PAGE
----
Position: Full sun to light shade
Flowering period: Late spring to early summer
Soil: Moist, well drained
Eventual Height: 3m
Eventual Spread: 1.5m
Hardiness: 9a, 9b, 10a, 10b
Sub Family: Asphodeloideae
Aloe speciosa is a slow growing evergreen perennial with an upright rosette forming habit, forming a single stem. Its grey/ green fleshy leaves are linear lanceolate with red toothed margins, up to 1m long and arranged spirally on a tilted orientation. This plant will slowly form an erect stem. Its orange/ red flowers are tubular, mature to green/ white, are up to 55mm long and appear as erect racemes which may be up to 50cm long.
Aloe speciosa, commonly known as Tilt Head Aloe, is native to south South Africa. In its native habitat it grows in dry river valleys and mountain slopes in dense thickets.
The etymological root of the binomial name Aloe is derived from the Semetic alloeh a name for this genus. Speciosa is from the Latin meaning ‘spectacular’.
The landscape architect may find Aloe speciosa useful as a suitable specimen plant in a rock or desert garden setting. Its is also suitable for growing as a house plant, suitable for bright conditions. Once established this plant is drought tollerant. Care should be taken when locating this plant due to the sharp teeth found on its leaf margins.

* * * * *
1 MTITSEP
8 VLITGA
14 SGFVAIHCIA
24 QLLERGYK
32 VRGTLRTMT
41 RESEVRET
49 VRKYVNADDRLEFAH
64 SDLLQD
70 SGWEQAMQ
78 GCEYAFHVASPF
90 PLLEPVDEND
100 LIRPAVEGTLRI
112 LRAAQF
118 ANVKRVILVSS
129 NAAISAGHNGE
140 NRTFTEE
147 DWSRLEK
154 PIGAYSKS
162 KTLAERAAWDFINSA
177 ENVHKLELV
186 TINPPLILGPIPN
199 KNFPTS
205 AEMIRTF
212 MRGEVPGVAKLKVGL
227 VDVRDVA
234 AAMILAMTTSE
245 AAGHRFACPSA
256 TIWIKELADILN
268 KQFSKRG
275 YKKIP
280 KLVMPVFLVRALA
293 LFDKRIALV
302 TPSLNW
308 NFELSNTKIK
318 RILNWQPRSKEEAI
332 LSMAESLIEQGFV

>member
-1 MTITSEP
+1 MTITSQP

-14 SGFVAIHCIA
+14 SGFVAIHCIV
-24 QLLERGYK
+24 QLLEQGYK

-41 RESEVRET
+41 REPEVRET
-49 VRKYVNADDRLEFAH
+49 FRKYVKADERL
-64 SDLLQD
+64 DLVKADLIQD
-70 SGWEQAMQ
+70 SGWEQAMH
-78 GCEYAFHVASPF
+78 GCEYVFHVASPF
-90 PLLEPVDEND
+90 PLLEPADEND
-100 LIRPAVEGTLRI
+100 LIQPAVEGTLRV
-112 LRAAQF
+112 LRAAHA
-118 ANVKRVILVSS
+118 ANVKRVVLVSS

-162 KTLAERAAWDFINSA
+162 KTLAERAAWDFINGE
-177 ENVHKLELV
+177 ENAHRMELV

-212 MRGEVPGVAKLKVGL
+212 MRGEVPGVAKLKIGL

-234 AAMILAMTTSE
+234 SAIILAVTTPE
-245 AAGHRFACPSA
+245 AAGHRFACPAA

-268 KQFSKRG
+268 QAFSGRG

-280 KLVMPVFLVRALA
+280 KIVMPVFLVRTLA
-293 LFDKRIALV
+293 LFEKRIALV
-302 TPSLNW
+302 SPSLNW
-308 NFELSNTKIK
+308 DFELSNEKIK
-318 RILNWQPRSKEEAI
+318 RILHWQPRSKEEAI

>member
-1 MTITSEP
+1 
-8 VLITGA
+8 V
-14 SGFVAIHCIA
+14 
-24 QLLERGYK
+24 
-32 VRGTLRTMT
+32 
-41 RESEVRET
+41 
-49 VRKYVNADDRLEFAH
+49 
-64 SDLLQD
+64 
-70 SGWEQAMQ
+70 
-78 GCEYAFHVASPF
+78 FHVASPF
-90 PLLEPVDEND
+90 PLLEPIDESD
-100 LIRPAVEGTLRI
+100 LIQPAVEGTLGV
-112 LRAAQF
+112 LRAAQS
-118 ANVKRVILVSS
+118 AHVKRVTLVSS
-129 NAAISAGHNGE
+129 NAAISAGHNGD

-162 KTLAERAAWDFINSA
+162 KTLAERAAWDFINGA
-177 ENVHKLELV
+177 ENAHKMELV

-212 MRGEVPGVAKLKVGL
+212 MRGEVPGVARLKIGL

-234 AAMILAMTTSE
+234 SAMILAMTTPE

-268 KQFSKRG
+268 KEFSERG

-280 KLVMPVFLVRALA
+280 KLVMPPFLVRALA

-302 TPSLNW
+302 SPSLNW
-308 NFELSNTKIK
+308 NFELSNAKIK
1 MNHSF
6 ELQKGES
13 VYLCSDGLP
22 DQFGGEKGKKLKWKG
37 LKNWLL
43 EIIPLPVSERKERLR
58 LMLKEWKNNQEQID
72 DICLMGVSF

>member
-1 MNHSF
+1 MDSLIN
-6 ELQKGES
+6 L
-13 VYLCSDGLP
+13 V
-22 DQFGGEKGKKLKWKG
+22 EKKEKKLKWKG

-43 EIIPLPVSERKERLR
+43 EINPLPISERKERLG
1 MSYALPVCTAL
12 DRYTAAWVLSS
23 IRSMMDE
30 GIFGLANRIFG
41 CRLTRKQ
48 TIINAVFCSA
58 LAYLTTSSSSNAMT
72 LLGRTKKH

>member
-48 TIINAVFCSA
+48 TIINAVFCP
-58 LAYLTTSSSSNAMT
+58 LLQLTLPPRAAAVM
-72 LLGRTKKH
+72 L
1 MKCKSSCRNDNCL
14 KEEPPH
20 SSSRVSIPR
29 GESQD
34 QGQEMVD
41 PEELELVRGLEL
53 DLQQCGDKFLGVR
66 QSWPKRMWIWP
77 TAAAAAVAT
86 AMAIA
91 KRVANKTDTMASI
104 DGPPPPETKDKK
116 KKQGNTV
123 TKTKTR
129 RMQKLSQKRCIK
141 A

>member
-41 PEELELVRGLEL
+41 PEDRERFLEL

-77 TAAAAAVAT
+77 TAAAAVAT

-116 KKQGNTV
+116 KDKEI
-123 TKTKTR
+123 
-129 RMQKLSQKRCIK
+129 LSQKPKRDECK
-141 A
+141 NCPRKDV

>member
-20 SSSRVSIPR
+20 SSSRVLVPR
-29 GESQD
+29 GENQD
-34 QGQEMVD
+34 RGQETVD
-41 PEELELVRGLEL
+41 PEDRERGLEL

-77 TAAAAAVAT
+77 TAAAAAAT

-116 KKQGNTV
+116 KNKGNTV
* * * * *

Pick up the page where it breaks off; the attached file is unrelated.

Ecologically, Aloe speciosa flowers are attractive to pollinating insects and Sunbirds.
Aloe speciosa prefers moist, well-drained soils. It tolerates most pH of soil.
When maintaining Aloe speciosa as a houseplant its soil should be watered regularly. Watering should be reduced during the winter months. Its preferred active growing temperature rages from between 18ºc to 28ºc, although it will tolerate a temperature as low as near freezing. Feeding with weak fertiliser solution should be carried out once a month during the growing season. Mealy bugs may attack this plant.